There’s a saying: numbers don’t lie. But while numbers don’t lie, they often reflect the assumptions, beliefs, and biases of the people who do the math. Before we can count, we first have to decide what should be counted—we count what we think matters. So who decides what matters? Who counts, and who decides how and what to count? In this talk, we’ll consider how we come to judgments about what counts, and how we decide to count—and who gets to decide what counts. We’ll talk about how we use counting to decide what matters, and how we might reconsider what might matter in our deciding how to count.
Emily Barnes Franklin
Harnessing Data Science for Improved Chemical Characterization of the Atmosphere
Organic compounds in the atmosphere play an important role in both climate change and public health. Direct emissions transform into secondary products during atmospheric oxidation, with each generation of products more complex than the ones that preceded it. The number of organic compounds in the atmosphere is estimated to be in the millions, and the vast majority of these compounds have never been synthesized in a lab and cannot be definitively identified. Analytical instrumentation has rapidly evolved to produce increasingly large, high resolution datasets describing this complexity. This has created significant challenges for researchers, and results in underutilization of the full scope of information made available by advances in instrumentation. Increased application of data science in observational atmospheric chemistry through collaborations between data scientists and chemists represents a significant opportunity for improving our understanding of the chemistry of the atmosphere, a critical step towards combating air pollution and climate change.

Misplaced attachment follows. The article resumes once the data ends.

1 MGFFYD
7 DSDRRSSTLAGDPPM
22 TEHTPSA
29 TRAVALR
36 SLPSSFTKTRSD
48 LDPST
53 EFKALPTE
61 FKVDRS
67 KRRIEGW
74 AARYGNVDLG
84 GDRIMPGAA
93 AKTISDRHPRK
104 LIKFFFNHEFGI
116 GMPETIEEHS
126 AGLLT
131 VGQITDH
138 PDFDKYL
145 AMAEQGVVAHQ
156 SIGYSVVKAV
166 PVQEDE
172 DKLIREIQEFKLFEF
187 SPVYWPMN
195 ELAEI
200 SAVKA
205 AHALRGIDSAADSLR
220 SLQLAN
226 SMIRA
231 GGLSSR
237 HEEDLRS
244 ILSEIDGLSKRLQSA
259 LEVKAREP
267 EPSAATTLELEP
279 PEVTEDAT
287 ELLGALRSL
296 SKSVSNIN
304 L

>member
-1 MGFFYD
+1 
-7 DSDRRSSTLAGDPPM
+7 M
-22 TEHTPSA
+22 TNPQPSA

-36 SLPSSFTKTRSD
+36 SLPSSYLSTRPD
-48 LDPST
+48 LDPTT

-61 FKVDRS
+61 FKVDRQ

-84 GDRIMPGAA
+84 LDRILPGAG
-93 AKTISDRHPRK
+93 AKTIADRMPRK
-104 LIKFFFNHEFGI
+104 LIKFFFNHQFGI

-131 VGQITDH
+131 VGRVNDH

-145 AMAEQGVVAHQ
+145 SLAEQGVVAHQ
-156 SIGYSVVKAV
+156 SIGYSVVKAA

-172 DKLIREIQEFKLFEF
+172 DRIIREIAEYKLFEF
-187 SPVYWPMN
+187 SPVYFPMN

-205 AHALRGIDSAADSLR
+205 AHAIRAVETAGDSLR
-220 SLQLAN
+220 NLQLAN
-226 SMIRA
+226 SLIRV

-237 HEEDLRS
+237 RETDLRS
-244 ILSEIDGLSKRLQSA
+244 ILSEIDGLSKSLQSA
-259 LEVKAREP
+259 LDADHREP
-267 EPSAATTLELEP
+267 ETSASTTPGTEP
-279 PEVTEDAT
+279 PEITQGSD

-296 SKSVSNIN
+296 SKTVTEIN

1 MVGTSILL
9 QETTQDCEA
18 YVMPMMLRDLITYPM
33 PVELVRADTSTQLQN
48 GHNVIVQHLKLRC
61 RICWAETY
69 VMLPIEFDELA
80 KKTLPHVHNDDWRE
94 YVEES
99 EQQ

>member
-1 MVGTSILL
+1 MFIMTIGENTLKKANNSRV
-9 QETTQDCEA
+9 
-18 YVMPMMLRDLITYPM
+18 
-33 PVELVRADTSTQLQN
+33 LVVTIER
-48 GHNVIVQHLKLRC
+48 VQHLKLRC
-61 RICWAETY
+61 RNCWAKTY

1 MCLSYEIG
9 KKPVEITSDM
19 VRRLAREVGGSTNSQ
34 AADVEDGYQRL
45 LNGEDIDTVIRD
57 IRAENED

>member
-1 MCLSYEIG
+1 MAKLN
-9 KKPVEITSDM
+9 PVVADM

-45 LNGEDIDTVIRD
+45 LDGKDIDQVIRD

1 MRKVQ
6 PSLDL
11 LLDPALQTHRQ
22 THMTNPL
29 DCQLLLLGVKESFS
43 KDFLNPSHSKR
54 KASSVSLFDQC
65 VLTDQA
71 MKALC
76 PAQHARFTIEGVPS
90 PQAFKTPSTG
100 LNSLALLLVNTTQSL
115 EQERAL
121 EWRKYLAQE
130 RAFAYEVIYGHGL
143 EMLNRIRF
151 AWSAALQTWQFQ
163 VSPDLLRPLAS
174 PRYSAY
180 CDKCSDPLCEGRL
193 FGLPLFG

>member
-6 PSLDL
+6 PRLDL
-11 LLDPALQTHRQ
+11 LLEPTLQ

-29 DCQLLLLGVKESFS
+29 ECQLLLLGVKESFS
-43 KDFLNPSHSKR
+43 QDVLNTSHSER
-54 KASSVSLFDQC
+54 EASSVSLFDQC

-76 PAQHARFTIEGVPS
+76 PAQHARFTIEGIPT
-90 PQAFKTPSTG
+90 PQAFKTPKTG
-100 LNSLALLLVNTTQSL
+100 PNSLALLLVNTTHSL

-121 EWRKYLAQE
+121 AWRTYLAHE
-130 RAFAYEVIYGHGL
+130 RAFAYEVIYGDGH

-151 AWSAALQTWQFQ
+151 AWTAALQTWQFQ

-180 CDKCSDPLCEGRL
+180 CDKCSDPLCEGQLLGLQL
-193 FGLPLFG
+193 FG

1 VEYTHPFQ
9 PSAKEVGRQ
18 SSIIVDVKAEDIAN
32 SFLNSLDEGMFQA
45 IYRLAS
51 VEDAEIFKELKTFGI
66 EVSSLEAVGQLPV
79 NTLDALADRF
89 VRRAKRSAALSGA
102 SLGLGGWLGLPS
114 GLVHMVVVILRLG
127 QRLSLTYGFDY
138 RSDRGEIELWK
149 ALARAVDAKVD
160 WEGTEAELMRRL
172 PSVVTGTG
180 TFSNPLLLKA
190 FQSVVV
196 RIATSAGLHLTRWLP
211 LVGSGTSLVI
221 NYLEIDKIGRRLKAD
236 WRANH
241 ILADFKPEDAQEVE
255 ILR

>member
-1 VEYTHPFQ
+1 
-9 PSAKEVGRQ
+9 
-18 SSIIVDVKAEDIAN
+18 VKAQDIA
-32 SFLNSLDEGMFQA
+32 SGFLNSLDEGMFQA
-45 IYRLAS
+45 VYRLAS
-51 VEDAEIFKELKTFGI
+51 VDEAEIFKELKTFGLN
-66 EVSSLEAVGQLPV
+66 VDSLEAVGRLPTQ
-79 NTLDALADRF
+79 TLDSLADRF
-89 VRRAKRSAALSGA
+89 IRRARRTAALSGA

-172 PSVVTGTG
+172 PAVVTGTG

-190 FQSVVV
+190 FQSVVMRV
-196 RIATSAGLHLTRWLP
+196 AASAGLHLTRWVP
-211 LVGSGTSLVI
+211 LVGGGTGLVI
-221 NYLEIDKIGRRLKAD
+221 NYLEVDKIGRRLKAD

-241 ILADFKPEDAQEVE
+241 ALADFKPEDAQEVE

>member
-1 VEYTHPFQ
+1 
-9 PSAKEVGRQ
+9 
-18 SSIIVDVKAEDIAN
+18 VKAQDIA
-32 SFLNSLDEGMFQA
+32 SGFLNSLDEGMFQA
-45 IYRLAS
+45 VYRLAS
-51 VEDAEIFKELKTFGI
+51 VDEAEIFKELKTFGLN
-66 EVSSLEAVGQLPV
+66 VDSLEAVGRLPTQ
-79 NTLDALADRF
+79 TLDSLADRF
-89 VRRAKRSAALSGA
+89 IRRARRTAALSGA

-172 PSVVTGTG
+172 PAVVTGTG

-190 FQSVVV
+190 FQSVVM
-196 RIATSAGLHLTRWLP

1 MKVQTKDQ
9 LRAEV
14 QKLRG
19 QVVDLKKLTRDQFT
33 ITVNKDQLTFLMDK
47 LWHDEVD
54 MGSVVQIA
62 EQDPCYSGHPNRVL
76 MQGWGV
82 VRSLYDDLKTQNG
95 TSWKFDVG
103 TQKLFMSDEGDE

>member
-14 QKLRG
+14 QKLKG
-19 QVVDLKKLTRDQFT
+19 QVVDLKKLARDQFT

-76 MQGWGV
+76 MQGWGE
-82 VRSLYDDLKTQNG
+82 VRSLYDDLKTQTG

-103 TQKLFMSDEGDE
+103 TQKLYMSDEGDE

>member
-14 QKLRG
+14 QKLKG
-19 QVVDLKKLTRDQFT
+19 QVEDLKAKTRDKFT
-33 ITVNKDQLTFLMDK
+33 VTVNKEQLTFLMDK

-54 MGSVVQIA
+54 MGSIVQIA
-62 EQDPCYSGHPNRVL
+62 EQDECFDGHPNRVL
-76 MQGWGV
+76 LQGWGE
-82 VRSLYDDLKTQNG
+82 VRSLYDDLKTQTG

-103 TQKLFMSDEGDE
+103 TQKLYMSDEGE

Data Accountability: The Impact of Privacy, Data Protection, and Quality of Data for Artificial Intelligence
AI products such as GPT-3 (based on text) and DALL-E (based on images) are currently the focus of intense scrutiny and hype. But none of the current crop of AI products would exist without access to massive amounts of data. This talk will present a brief overview of an emergent area I call “data accountability” that critically examines the sources of data for data-centric AI systems. While privacy and data protection regulations will directly impact what data can be used by these systems, there are increasingly critical questions being raised about the quality of data that feeds them: sourcing, labeling, consent, and the lifecycle of data, including deletion. Data scientists will need to play a critical role in addressing these issues as AI continues to be developed.